Time matters, and being able to schedule content to be published at the right time can be a very useful feature. WordPress allows us to choose when posts should be published and thats all very good. The problem is that more often than not we hear from people how disappointing and frustrating it was to find out that the articles they had scheduled on their blog were not published at all, and the WordPress backend showed the articles flagged as “missed schedule”.
This problem has been reported by some ENOISE users, and after digging around a bit I realised this error was very widely reported in general. It would appear that this is mainly due to server configuration (firewall in particular) and possibly could also be affected by 3rd party plugins.
It also seems that the file responsible for managing “scheduled tasks” in WordPress (
wp-cron.php) has been criticised by many bloggers. Luckily there are well documented fixes for this problem.
The easy way
Basically, … using a plugin: WP Missed Schedule. More info about this fix can be found here: How to Fix the Missed Schedule Post Error in WordPress.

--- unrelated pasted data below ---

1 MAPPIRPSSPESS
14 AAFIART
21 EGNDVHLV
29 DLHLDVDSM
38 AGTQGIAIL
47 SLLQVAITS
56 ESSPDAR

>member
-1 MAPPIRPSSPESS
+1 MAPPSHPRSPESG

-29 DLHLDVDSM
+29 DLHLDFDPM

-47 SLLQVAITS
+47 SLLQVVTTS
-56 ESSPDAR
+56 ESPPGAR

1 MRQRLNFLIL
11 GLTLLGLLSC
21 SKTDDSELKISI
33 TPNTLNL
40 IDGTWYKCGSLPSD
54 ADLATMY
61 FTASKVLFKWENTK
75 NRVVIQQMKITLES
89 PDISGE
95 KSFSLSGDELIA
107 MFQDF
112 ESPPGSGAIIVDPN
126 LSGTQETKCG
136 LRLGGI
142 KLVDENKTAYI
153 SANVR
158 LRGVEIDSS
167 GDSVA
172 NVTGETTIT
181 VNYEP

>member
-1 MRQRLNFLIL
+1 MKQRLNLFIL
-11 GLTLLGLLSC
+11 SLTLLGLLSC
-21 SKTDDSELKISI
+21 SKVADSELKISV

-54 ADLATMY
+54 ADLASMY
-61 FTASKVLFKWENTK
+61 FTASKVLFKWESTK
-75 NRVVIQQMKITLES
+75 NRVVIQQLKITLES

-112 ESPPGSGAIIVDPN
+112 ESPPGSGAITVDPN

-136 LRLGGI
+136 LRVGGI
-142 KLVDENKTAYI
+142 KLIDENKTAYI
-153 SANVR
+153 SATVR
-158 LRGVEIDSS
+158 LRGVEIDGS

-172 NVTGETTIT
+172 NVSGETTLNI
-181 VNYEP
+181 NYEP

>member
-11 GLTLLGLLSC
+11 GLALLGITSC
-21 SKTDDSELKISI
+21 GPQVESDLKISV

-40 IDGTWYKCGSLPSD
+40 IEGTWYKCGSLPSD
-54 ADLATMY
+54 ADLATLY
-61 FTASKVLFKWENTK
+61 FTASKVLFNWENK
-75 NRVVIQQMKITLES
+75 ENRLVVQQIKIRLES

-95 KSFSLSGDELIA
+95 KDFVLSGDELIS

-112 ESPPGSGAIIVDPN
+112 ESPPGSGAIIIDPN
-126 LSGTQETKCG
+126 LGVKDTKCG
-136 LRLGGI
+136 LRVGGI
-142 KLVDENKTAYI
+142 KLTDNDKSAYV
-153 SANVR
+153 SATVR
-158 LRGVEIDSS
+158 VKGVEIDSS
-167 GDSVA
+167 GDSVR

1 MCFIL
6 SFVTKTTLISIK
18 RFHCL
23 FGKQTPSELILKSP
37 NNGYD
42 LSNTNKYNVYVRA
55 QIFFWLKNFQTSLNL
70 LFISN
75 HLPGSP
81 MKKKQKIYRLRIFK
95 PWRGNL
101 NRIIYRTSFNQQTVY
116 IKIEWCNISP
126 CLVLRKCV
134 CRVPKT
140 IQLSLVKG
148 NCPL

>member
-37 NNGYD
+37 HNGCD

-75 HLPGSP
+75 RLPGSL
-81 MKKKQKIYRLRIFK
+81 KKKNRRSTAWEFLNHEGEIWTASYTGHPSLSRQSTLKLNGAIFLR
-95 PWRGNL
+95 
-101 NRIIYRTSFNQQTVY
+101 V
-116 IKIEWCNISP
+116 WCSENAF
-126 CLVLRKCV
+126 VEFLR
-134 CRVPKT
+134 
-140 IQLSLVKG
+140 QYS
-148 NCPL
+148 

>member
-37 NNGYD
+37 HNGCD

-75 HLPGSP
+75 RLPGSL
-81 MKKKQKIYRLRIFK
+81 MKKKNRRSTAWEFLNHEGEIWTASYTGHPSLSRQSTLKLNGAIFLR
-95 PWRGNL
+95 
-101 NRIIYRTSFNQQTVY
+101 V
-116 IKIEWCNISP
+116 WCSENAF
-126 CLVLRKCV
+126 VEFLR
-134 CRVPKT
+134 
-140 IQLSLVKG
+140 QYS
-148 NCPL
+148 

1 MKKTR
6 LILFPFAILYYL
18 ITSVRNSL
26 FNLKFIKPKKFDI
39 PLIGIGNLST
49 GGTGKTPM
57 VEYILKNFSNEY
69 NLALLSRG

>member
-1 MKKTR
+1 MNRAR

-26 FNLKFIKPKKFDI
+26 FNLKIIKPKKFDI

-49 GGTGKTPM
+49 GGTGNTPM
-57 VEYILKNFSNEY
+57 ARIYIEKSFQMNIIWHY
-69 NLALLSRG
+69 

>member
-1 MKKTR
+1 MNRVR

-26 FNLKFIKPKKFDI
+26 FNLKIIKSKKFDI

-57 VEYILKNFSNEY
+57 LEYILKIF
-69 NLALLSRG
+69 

The better way
Disabling the default “wp-cron” and setting up a proper cron job.
First, wp-cron needs to be disabled in the configuration file:
wp-config.php. You will need to add the following line.
The line above simply sets a named constant (
DISABLE_WP_CRON) to true. You can add this of code just above the following comment (towards the end of the file):
/* That's all, stop editing! Happy blogging. */
Once WordPress’ built-in cron thingy is disabled in your configuration, we need to set up a real cron job to trigger it as a separate process. The command to be scheduled should look something like this:
Note that it should all go in one line. This basically tells the computer to run the script located in
/home/sites/example.com/public_html/wp-cron.php using the
/usr/bin/php56 executable (PHP version 5.6).